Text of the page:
Trail of Lightning starts off with a bang—I won’t spoil it, but read the opening and then tell me if you’re capable of putting it down. The worldbuilding constructs one of the most creative and interesting dystopias I’ve yet read, the characters are each individually brilliant, and the descriptive prose is to die for.

Also, if you’re reading this article because you like my Cas Russell books—in particular, if you like that they have a badass, mercenary female lead—I can bet you’ll fall head over heels for Trail of Lighting’s Maggie Hoskie.

 

Europe
Dreams From Beyond: An Anthology of Czech Speculative Fiction, edited by Julie Nováková

We’ve all read tons of books by European authors! But non-Anglophone Europe has a lot less access to the mainstream Western SFF market. Thanks to the SF In Translation website, I’ve been finding a lot more European SFF in translation to add to my TBR list.

Dreams From Beyond is an anthology of Czech science fiction and fantasy. I found the reading experience captivating, partially because I felt like I could tell I was reading in a different literary tradition, one that might be responding to cultural and literary touchstones I was missing. It made me want to read a literary analysis of all the stories and then read them again.

The stories were all different in topic and theme, but one quality they seemed to share was a certain subtlety, not spelling out for the reader how each subsequent section built on what was happening. Personally, I love this (though one criticism I get from people sometimes is that my own stories are too subtle!). I don’t know if this is common in Czech literary tradition or reflects the tastes of the editor, but it made reading each story feel like an unfolding flower.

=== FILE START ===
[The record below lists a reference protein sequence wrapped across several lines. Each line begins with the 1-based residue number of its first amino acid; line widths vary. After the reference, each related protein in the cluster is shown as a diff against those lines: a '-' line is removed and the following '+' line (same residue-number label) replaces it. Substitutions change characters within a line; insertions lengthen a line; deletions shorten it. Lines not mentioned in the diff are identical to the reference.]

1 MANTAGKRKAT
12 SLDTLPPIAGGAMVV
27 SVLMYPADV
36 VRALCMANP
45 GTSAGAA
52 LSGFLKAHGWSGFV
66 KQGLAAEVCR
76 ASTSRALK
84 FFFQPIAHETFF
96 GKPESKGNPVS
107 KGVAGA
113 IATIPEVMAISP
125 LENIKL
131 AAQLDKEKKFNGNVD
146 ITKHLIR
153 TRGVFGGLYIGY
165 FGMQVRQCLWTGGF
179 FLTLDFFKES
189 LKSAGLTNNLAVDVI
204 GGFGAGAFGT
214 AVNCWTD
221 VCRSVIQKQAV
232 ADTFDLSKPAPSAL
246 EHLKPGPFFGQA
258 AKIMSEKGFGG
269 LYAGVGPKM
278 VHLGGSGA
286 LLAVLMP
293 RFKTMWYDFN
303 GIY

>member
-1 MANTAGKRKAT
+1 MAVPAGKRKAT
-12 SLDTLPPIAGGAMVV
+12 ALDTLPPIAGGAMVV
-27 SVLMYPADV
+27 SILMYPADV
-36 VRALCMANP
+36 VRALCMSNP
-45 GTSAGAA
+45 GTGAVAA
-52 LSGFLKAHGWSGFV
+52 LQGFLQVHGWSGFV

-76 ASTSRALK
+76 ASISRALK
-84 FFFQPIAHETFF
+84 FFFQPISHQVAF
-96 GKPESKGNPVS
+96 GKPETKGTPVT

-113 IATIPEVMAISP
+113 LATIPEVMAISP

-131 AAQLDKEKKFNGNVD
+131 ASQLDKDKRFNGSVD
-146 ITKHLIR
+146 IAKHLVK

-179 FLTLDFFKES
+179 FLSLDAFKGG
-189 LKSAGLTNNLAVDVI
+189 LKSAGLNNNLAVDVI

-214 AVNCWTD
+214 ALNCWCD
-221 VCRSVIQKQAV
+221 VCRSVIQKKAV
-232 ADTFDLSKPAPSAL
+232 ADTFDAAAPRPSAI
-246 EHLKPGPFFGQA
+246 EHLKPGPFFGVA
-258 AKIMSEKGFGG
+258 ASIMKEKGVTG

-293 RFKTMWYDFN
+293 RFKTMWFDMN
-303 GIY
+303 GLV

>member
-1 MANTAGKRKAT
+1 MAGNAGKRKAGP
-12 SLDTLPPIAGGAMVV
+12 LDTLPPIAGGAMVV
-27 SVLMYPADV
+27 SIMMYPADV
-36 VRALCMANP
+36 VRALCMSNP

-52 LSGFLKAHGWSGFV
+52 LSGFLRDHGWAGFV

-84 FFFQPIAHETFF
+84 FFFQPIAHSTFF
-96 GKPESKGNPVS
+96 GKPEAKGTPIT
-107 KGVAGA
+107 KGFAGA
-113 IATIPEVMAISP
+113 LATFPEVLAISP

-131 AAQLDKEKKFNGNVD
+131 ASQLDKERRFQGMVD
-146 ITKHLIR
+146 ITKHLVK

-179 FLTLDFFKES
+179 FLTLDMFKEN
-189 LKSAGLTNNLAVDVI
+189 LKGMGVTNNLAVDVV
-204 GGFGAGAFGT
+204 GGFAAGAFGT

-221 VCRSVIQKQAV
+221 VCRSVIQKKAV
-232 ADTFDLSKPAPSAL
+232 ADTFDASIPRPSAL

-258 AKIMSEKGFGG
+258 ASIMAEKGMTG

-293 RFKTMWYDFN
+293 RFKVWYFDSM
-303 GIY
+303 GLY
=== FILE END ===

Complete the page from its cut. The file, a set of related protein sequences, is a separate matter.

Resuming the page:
You can download Dreams From Beyond for free and get a taste of Czech speculative fiction!

 

South America
Kalpa Imperial, by Angélica Gorodischer, translated by Ursula K. Le Guin

Like I said at the beginning of this post, I actually read Kalpa Imperial a while ago, and it’s part of encouraged me to start seeking out more geographically diverse SFF and more SFF in translation. But I still want to recommend it here, because it’s stuck with me hard even a few years later, and I think it’s a wildly under-recommended book.

Kalpa Imperial is the story of “The Greatest Empire That Never Was,” and it’s an intricate, many-multi-generational tale about the history of an invented secondary world. And it’s fascinating. It works like a frame story, with each new chapter about different characters in a different place in history, slowly layering together the broad picture of a vast, sprawling empire.

And the translation is absolutely brilliant. Some translations I’ve read, I find myself giving allowances for awkwardness in the narrative because I’m assuming I’m hitting translation artifacts. But as might be expected of the late great Ursula K. Le Guin, Kalpa Imperial’s English rendering is straight-up gorgeous. Calling the translation “flawless” would be too neutral a word—because translation isn’t about some exact right and wrong, but about bringing so much more nuance and beauty to life, and reading Gorodischer’s prose as translated by Le Guin is like drinking an elixir of life.

 

If you’re looking to read around the world, I don’t think you could go wrong starting with any one of these.

S.L. Huang has a math degree from MIT and is a weapons expert and professional stuntwoman who has worked in Hollywood on Battlestar Galactica and a number of other productions. Her novels include the Cas Russell series—a new edition of book one, Zero Sum Game, is available from Tor Books. Her short fiction has appeared in Strange Horizons, Nature, Daily Science Fiction, and The Best American Science Fiction & Fantasy 2016.